ATHENS – Buried under a mountain of bad loans from people who can’t – or won’t – pay, Greece’s four biggest banks said they want to get rid of 60 billion euros ($67.48 billion) of them by the end of 2021, although many had already been sold to collectors.
The new three-year plans aimed at cutting bad loans to be presented to the Single Supervisory Mechanism by banks at end-March will be more aggressive than originally planned in a bid by Alpha Bank, Eurobank, National Bank of Greece and Piraeus Bank.
The new target is up from the original 50 billion euros ($56.23 billion) goal, said Kathimerini, as the banks continue to struggle with the Non-performing Loans (NPLs) that have been burdening them during a nearly nine-year-long economic crisis.
Many people are legitimately unable to pay because of big pay cuts, tax hikes, slashed pensions and worker firings and Prime Minister and Radical Left SYRIZA leader Alexis Tsipras, in a bid to help banks that are party’s alleged ideological enemies, agreed to let them sell loans to collection agencies and foreclose on homes.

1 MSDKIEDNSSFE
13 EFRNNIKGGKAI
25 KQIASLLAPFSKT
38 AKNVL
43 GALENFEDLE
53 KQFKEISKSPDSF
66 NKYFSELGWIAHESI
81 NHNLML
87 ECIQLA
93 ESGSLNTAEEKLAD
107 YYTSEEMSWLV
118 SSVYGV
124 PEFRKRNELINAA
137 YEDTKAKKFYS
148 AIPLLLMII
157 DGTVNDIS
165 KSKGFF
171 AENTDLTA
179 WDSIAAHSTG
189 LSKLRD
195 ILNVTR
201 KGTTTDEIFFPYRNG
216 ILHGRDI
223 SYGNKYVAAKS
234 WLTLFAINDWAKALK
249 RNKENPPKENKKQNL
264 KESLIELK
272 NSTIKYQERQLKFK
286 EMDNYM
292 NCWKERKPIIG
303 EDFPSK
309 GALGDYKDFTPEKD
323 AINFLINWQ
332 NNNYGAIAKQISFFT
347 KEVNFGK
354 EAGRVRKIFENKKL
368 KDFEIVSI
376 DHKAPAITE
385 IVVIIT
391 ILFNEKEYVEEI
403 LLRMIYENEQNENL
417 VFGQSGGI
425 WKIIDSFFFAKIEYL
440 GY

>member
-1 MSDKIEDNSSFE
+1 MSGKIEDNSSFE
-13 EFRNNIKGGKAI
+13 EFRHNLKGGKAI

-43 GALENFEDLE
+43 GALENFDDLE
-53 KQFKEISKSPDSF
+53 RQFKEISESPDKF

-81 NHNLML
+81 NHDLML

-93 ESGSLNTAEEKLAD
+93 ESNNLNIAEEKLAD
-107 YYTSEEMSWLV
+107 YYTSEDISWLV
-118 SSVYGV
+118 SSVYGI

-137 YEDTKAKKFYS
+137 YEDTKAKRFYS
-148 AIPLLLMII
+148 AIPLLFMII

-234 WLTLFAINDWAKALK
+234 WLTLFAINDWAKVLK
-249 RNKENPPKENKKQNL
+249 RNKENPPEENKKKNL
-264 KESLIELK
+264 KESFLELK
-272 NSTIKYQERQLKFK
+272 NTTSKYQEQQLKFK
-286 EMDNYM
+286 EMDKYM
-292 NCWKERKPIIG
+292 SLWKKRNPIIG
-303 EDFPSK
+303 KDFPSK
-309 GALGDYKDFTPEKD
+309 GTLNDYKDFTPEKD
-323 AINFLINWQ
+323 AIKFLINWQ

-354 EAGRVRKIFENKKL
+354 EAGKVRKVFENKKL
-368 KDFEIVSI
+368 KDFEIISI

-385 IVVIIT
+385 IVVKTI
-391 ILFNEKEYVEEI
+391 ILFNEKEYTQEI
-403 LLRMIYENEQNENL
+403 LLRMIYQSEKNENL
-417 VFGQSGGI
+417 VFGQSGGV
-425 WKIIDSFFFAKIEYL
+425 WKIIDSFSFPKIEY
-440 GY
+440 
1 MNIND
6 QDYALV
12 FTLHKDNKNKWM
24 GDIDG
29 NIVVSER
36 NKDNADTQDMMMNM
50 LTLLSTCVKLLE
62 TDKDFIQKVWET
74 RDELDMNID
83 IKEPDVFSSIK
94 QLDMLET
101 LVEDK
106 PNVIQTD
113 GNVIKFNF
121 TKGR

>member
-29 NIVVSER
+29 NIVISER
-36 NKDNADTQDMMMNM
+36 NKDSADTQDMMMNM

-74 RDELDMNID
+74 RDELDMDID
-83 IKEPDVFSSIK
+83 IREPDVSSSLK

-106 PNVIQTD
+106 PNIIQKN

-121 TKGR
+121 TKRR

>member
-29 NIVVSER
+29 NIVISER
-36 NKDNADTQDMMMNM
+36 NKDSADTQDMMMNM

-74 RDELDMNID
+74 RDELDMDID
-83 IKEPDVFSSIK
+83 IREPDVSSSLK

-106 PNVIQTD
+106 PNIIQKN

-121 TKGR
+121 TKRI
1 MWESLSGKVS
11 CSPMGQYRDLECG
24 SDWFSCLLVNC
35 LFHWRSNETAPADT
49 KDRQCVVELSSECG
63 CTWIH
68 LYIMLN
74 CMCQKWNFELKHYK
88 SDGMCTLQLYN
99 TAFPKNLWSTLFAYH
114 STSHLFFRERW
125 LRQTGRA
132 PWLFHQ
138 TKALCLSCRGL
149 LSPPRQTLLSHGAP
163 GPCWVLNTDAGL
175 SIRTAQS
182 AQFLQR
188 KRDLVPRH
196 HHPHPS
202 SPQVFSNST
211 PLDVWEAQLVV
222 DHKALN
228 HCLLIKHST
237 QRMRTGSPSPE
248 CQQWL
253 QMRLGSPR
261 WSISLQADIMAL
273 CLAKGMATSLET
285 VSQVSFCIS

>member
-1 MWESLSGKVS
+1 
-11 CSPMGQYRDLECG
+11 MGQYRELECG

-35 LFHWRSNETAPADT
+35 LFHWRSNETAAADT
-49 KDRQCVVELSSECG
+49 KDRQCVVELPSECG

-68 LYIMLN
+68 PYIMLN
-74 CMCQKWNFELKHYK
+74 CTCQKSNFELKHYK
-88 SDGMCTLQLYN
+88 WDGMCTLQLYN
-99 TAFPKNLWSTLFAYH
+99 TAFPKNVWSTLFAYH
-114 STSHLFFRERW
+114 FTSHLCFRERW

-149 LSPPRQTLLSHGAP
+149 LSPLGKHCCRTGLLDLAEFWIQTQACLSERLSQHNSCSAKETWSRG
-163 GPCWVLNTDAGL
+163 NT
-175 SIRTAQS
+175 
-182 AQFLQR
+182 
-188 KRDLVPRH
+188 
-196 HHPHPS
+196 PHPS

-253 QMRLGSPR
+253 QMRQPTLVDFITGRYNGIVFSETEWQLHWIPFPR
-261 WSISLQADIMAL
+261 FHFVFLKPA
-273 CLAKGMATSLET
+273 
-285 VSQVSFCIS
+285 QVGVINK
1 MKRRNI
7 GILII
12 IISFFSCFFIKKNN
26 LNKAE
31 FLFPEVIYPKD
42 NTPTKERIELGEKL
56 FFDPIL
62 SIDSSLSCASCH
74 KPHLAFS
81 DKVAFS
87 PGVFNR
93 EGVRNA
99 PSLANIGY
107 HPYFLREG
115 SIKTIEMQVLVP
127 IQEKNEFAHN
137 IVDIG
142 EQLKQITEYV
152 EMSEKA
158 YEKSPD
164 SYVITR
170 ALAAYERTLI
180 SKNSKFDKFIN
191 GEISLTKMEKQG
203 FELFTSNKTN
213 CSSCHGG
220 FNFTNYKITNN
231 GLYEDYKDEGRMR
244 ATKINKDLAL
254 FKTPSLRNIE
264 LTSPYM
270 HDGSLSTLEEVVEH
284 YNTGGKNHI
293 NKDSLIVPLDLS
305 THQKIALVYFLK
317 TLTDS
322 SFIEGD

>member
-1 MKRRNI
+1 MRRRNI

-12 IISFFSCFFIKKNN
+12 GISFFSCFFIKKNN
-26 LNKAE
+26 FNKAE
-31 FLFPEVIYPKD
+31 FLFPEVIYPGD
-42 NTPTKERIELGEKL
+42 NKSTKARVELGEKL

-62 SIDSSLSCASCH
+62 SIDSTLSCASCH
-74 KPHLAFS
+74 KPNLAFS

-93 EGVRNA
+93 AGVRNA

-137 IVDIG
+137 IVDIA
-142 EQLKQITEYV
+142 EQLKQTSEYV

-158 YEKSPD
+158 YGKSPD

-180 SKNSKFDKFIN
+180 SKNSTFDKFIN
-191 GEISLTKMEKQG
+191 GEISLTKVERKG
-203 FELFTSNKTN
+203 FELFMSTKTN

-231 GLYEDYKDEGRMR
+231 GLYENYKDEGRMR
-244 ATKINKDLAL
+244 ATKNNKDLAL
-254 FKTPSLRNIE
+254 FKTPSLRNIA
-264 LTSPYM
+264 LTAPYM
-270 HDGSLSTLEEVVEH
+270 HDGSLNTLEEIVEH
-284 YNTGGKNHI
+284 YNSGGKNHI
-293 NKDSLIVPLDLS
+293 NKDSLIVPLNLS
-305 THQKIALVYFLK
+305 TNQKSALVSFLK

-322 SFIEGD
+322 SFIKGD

The new goal is seen as perhaps too ambitious given the slow pace of trying to collect the bad loans and with the government’s goal of 2-2.3 percent growth unlikely without a cut in the NPLs and ability of banks to start lending more if they don’t have enough capital.